We’re on the Cusp of the most Catastrophic Food Crisis in 50 years: Where is the Global Response?


A child eating WFP high-energy biscuits as part of WFP’s nutrition assistance in Batangafo town, northern Central African Republic. Credit: WFP/Bruno Djoyo
  • Opinion by Alexander Muller – Adam Prakash – Elena Lazutkaite (berlin / terni, italy)
  • Inter Press Service

As most recently highlighted at the recent UN High-Level Political Forum on the Sustainable Development Goals (HLPF), the intersection of poverty, climate vulnerability and geopolitical dynamics could unleash the worst humanitarian crisis in recent memory.

Why is this crisis different?

All food crises are intrinsically linked to spikes in fossil fuel prices. Recent episodes (such as the food price crises of 2007-2009 and 2012) display several common characteristics: increased demand for biofuels as an alternative energy source; and the diversion of massive amounts of food grains to intensive, and unsustainable livestock sectors in countries with an already high and unhealthy consumption of animal protein.

However, until now, severe impacts on food availability have been avoided thanks to favourable weather conditions that have helped to quickly restore market equilibria.
Not this time.

While the root of the current crisis is strongly linked to incessant pressure on food systems to deliver energy and meat, high fertilizer prices mean that production costs are outpacing farmgate prices of food, discouraging farmers from maintaining or increasing production.

This adds yet another layer of complexity to the “perfect storm” that has already been gathering. Covid-19 looms large over the ability of supply chains to deliver food. Conflict (Russia’s invasion of Ukraine) has siphoned-off enormous amounts of food destined for international markets as well as driving up the price of crude oil, which is highly influential in determining prices of fertilizer – the critical input in global agri-food value chains.

(Note: On July 22, The United Nations, Turkey, Russia, and Ukraine signed an agreement in Istanbul aimed at delivering Ukrainian grain to world markets. The deal was the result of months of negotiations as world food prices skyrocketed amid increasing grain shortages connected to Russia’s invasion of Ukraine. U.N. Secretary-General Antonio Guterres heralded the agreement as a major diplomatic breakthrough. “Today there is a beacon on the Black Sea. A beacon of hope—a beacon of possibility, a beacon of relief—in a world that needs it more than ever.”)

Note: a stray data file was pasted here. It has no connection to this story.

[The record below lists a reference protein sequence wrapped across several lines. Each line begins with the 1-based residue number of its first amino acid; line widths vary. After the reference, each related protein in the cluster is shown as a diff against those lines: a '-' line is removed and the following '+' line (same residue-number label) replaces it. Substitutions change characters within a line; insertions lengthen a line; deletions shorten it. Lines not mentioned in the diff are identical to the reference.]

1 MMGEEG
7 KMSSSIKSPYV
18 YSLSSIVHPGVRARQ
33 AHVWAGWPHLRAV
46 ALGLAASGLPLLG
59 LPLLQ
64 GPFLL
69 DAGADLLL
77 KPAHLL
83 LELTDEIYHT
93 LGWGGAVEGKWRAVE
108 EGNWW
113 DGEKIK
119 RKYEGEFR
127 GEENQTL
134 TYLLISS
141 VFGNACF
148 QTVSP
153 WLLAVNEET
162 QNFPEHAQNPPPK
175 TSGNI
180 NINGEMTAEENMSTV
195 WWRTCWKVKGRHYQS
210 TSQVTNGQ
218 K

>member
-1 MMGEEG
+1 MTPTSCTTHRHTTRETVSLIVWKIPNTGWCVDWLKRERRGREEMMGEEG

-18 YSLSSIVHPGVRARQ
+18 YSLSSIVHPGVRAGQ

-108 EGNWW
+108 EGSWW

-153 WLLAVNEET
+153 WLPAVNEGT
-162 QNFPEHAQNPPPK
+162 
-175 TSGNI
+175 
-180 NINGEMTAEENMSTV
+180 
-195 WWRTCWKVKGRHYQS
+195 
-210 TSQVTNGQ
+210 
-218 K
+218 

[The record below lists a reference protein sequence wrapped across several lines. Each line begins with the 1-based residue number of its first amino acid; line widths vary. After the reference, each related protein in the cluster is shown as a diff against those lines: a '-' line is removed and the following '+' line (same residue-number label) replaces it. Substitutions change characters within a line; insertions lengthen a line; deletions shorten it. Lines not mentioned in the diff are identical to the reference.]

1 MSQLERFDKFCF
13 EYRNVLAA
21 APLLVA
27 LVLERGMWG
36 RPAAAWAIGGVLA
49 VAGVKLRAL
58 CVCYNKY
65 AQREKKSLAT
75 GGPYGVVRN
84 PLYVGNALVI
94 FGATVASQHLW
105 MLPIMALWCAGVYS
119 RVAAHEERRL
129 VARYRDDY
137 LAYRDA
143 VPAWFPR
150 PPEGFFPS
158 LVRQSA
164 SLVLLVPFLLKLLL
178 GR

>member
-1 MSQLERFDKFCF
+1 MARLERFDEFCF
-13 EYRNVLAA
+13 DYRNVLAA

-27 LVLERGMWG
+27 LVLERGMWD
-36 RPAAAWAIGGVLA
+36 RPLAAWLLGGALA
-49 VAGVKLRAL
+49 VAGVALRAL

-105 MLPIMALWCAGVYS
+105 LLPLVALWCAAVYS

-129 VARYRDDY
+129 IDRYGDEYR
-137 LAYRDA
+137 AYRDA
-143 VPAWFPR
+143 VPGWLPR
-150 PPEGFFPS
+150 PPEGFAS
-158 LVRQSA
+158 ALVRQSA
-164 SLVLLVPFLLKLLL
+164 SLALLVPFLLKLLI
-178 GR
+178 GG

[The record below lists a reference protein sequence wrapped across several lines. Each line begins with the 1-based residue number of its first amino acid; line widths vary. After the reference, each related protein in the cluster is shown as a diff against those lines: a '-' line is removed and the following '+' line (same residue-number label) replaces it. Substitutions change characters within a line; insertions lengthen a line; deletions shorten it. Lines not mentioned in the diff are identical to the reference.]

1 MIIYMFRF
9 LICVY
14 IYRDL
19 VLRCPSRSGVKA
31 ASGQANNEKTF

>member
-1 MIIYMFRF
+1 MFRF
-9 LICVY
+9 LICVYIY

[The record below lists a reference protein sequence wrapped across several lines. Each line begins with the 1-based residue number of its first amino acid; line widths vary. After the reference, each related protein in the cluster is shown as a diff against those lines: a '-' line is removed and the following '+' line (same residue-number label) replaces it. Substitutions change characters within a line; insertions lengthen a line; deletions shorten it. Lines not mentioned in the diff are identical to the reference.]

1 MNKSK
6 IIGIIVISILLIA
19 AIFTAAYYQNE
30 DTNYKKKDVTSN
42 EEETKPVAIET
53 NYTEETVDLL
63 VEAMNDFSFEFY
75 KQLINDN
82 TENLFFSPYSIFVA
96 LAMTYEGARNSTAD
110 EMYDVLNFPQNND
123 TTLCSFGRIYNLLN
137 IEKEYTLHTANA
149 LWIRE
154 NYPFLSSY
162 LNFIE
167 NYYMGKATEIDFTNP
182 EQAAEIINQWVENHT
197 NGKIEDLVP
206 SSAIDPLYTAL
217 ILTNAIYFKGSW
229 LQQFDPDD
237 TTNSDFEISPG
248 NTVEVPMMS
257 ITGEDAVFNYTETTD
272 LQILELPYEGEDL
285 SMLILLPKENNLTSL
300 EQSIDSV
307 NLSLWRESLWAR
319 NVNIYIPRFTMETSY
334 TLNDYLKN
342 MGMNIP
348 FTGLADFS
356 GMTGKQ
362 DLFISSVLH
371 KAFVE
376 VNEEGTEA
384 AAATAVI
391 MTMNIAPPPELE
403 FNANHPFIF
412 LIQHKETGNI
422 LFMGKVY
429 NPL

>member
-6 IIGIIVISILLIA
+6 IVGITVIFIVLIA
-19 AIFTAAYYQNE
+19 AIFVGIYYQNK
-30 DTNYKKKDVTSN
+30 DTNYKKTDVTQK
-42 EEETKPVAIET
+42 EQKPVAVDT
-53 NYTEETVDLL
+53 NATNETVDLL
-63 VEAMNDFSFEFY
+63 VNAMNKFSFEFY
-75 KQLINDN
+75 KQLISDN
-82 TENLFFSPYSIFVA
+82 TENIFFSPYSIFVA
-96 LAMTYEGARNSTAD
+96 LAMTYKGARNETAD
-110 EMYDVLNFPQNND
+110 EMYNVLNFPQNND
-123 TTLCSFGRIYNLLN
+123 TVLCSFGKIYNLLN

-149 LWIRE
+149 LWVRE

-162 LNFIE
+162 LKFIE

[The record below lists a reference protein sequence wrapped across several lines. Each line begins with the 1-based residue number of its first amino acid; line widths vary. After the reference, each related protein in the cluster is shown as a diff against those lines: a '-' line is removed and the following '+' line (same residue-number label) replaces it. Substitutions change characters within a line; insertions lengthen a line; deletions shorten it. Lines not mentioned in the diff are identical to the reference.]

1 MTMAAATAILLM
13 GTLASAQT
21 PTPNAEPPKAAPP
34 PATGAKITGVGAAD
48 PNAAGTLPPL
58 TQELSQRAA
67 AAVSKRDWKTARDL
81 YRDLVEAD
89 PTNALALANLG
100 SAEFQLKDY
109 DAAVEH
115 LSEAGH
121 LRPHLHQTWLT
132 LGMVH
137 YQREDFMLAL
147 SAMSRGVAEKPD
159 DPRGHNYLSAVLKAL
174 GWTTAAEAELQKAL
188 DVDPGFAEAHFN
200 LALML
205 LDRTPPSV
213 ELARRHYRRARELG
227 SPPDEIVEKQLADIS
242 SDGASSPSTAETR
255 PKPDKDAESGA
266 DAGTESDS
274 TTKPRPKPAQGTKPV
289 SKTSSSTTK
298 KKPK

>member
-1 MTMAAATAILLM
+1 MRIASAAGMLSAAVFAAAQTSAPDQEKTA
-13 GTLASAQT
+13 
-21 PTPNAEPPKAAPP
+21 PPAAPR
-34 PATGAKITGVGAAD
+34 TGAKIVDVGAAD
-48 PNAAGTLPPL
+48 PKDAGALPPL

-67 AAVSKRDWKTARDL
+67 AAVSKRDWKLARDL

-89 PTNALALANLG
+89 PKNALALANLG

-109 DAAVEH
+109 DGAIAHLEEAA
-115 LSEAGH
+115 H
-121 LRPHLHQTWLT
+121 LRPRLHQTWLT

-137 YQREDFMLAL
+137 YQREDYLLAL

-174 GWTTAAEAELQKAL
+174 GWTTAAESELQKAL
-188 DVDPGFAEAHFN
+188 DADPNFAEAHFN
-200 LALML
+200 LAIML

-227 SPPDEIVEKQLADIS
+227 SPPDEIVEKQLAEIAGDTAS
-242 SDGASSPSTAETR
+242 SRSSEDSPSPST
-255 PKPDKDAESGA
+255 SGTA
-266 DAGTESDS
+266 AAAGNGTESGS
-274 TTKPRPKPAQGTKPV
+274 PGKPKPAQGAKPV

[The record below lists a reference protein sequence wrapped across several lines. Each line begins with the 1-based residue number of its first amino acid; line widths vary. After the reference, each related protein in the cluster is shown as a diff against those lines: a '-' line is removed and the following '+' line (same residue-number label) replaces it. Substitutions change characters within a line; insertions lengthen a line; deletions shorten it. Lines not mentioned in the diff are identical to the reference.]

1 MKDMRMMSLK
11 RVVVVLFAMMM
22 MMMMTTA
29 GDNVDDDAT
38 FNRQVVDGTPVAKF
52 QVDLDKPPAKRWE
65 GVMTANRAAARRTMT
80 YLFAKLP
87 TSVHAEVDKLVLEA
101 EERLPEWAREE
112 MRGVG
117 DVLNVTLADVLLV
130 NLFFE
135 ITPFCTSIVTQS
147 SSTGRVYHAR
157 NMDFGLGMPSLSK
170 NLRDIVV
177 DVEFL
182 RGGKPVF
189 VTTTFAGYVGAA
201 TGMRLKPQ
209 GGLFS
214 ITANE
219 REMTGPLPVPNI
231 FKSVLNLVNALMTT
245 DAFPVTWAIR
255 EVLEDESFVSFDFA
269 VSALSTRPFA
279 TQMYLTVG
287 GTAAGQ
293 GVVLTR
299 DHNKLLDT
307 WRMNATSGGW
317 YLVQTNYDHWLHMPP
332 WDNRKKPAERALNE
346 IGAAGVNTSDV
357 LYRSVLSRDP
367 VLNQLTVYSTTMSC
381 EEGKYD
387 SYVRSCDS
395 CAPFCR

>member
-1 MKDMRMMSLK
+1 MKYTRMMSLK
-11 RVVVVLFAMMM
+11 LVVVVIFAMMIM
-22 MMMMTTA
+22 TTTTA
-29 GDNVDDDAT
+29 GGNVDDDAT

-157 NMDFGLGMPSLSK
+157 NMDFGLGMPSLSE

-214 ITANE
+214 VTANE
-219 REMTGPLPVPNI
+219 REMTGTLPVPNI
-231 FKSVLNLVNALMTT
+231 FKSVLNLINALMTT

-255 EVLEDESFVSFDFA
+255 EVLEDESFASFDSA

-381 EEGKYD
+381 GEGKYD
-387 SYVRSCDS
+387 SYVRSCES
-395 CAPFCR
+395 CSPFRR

Due to our energy-hungry and inefficient food systems, over seven units of fossil fuel energy are required to produce one unit of food – from farm to retail.

Adding to the complexity of these developments is the accelerated impact of the climate crisis on global agriculture. The upshot is that the world is facing record food costs in 2022.

These “Four Cs” are instigating a scenario that could be more severe than anything we’ve seen in the past five decades, mirroring the hunger crisis of the 1970s in which millions perished from hunger.

Moreover, overall prospects for a global bumper grain crop are increasingly dim. Recent satellite surveillance shows that excessive dryness and heat stress could lead to a five million tonne shortfall in the EU wheat harvest and a combined eight million tonne contraction of wheat output in the US and India.

This adds to uncertainty about continued blockage of wheat supplies from Ukraine, which had a pre-conflict capacity of storing 60 million tonnes of grains and oilseeds.

One hopeful sign is that Ukraine has begun shipping small but increasing quantities of food via land routes, with significant volumes also passing through the Danube River. Several international initiatives are also underway to unblock supply chains and compensate for storage infrastructure destroyed by Russia.

These include US support for new silos along the border with Romania and Poland, and Turkey’s offer to help reinstate Ukraine’s exports from the Black Sea. However, any delays to these initiatives could force many Ukrainian farmers into bankruptcy, jeopardizing global food security for years to come.

Can we crisis-proof our food systems?

The war in Ukraine has thrown into sharp focus – yet again – to just how vulnerable our energy and food systems are to shocks, including geopolitical tensions. Dependence on a few countries for energy and fertilizer needs, poses exceptional and unacceptable risks.

Faced with severe food shortages, many countries will undoubtedly turn to Russia, which is set for an excellent food harvest this season, raising prospects of “weaponizing grain” in retaliation against sanctions.

Behind the geopolitics of blockades on Ukrainian grain is an untold story of a fragile, overly-centralized global food system, constructed and promoted by the richer nations and their corporations, that was already vulnerable to shocks long before the tanks rolled in.

Added to these continuing uncertainties, is the increasing impact of climate extremes to global food production. Once largely associated with the African region, drought is wreaking havoc to food systems around the world. A record-breaking drought reordered plantings in the United States, heat stress in India has led to a reported 10-35 percent decline in crop yields with more heatwaves predicted prompting a ban on the country’s wheat exports, with restrictions on food shipments instigated by another 34 countries.

Devastating heatwaves and the worst drought in 70 years are also being felt in northern regions of Italy driving up prices by as much as 50% , while the Horn of Africa is being ravaged by the worst drought in four decades. With only one percent of arable land equipped for irrigation in the region, the longer-term prognosis for strengthening climate resilience is disturbing, to say the least.